The Known World (NPR)

There is a great deal of pressure when one has a degree in English. People have high expectations for your vocabulary knowledge and your application of grammar rules. Unfortunately, my mother moved around a great deal when I was younger. Sometimes I was placed in decent schools, other times my mother had to supplement my education with library books. Not that any of this should be considered a good excuse, but damn. Even when I edit, there are some errors that I may not be aware of. Does that mean that I’m any less intelligent or worthy of my degree? I believe that sometimes, other English majors–or folks who received a quality education where/whenever–assume, oh she doesn’t know what a blah, blah, blah phrase is or she doesn’t even know how to use a blah, blah, blah correctly, so she must not no much. Well, the fact of the matter is…I’m still learning. We all are. And that’s okay, right? All that to say…pardon my typos English authorities. I’m just on here talking about books and having fun. And no, nobody sent me an email commenting on my errors. I’m just talking.

Now, on to the real reason why I came here today. I’m on page 4 of The Known World and will probably remain there for quite a few days. Well, you know I have to keep my little site updated–for my 3 biggest fans! Oh yeah, and you too…whoever you are. If you’re interested in learning a little more about what I’m reading, check out the preceding post. Also, be sure to stay tuned for the next post, which should be an interview with the author (not a personal interview–I’m not that large).

 Being a writer is sort of way out there. It’s over there someplace. So I came to it late and even now, I mean, you write one day—you take a week and you write a good story perhaps. And then you get up the next Monday, and all the effort and knowledge that went into writing that first story—you can’t transfer it over to the second story. You are always starting at the bottom again. So it’s—a nasty job. It’s a nasty job. – Edward P. Jones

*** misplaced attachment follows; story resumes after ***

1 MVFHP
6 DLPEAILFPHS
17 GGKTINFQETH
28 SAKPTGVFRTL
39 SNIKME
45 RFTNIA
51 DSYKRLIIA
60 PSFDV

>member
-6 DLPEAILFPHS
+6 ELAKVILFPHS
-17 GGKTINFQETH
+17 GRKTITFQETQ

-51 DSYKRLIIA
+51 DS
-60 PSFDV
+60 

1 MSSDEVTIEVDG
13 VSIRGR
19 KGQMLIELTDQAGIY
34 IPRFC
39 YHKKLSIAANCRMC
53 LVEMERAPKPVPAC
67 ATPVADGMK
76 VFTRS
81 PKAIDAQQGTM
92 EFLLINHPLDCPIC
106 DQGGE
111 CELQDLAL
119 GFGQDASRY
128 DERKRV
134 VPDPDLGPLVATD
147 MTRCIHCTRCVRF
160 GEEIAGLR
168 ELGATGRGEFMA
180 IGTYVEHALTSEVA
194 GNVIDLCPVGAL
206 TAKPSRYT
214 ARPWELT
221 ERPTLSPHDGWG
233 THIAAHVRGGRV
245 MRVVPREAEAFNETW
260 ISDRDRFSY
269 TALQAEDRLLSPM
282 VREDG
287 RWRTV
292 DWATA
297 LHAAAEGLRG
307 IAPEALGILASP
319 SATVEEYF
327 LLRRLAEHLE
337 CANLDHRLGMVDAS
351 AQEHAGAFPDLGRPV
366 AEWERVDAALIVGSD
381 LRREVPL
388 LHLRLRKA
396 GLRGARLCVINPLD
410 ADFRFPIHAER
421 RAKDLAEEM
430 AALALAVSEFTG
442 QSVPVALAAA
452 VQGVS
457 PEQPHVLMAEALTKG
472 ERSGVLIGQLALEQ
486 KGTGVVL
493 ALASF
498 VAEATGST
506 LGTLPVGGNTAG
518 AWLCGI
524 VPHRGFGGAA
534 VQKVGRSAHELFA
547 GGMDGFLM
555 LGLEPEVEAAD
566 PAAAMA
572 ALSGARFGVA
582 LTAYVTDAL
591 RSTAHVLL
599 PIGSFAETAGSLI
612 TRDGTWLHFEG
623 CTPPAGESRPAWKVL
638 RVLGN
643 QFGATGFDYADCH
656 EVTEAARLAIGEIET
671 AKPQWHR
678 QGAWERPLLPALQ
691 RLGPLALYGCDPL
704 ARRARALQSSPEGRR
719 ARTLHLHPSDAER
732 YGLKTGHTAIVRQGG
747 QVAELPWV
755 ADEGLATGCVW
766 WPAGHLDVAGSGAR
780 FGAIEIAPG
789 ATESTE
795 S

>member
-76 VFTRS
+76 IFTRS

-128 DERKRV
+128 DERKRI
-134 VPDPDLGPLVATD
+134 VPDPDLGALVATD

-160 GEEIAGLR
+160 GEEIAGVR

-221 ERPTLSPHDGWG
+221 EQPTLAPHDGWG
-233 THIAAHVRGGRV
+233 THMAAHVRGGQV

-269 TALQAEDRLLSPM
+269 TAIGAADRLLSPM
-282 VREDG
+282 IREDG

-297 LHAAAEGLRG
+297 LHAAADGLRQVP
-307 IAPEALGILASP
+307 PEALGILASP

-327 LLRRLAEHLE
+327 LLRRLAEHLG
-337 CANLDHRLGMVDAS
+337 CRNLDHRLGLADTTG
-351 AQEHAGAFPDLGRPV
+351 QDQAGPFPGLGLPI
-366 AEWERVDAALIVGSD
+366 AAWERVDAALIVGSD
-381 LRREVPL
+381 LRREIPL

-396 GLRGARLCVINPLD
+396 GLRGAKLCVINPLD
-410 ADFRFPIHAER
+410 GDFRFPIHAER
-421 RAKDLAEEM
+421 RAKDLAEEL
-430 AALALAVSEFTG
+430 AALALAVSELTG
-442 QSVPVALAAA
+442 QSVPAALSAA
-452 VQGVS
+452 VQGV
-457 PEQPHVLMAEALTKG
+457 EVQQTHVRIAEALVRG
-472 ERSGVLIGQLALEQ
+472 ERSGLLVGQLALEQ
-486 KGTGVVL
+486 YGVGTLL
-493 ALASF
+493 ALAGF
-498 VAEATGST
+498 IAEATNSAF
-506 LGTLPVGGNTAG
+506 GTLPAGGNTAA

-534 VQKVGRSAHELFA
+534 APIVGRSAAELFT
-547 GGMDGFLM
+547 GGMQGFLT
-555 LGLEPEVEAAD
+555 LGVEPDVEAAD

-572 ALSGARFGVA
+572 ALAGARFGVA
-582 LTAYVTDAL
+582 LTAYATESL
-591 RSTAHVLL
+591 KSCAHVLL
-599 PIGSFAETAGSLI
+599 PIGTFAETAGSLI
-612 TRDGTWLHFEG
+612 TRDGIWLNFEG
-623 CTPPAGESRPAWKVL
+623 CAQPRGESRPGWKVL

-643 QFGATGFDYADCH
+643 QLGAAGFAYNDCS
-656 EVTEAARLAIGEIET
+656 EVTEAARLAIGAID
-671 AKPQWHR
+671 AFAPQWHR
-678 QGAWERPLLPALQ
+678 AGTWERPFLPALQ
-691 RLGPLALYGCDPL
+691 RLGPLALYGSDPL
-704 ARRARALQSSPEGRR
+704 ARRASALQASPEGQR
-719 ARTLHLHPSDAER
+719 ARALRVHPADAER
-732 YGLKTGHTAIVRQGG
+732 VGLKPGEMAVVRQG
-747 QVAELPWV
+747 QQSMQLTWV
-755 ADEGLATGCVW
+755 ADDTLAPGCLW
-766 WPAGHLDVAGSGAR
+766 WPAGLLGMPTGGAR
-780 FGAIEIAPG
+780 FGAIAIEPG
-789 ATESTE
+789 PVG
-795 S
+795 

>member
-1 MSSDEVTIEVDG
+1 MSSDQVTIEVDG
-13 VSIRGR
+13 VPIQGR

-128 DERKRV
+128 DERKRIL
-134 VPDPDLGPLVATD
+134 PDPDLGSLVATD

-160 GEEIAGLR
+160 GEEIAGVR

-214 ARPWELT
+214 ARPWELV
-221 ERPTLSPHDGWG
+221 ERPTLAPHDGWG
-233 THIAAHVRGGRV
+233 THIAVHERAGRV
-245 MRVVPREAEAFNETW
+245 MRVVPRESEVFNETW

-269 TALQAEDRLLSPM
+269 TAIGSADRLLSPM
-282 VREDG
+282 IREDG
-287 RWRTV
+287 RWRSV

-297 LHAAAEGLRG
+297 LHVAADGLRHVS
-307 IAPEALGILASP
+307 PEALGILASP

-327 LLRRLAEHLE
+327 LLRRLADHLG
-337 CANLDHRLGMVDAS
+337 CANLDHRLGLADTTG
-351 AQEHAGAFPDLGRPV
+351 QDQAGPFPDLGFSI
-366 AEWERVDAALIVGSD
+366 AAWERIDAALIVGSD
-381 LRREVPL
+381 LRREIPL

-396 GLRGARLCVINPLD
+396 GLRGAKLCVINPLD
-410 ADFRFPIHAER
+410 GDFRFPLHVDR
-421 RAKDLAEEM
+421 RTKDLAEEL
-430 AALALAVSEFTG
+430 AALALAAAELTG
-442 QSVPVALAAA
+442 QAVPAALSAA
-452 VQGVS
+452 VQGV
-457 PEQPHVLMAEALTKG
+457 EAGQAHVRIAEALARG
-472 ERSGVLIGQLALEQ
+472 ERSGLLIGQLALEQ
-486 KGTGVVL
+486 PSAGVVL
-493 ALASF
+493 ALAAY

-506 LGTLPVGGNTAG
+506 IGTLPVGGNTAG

‘The Known World’
Novel Offers a New Look at the Nature of Slavery

October 28, 2003

 Prior to the Civil War, some free black people owned slaves. Author Edward P. Jones picked up on that little-known fact and has written a vivid first novel that looks at slavery through a different lens. On Morning Edition, hear an interview with Jones and a review of The Known World.

“A sprawling story built around a morally bankrupt social institution,” The Known Worldis “a meditation on entrenched evil,” reports Martha Woodroof, of member station WMRA.

Jones collected two shelves of books about slavery, but never got around to reading them. Still, the author was able to use his imagination, and stories he had heard growing up, to make his characters come alive. “I decided the people I’d created were real enough and I had just accumulated enough information about what the world was like in the South before 1865 to allow me to lie and get away with it,” he says.

Jones’ novel has won critical acclaim for its unique and imaginative nature and is a finalist for this year’s National Book Awards. In a review for Morning Edition, Price Cobbs says The Known World “plausibly evokes how slavery made victims of both blacks and whites and still haunts the historical memory of America.”

Read an excerpt from the book.


5 thoughts on “The Known World (NPR)

  1. I have yet to tackle “The Known World.” But I just started Edward J’s short story collection, “All Aunt Hagar’s Children.” I’ve only read a couple of pages of the first story, but already I’m loving it. His use of language is so FIERCE, I’m in awe. Also, I’ve never lived in Washington or Virginia, but I truly feel as if I know the characters in this first story. I’ve met them somewhere . . . if not in this world or this lifetime, then, perhaps another (smile).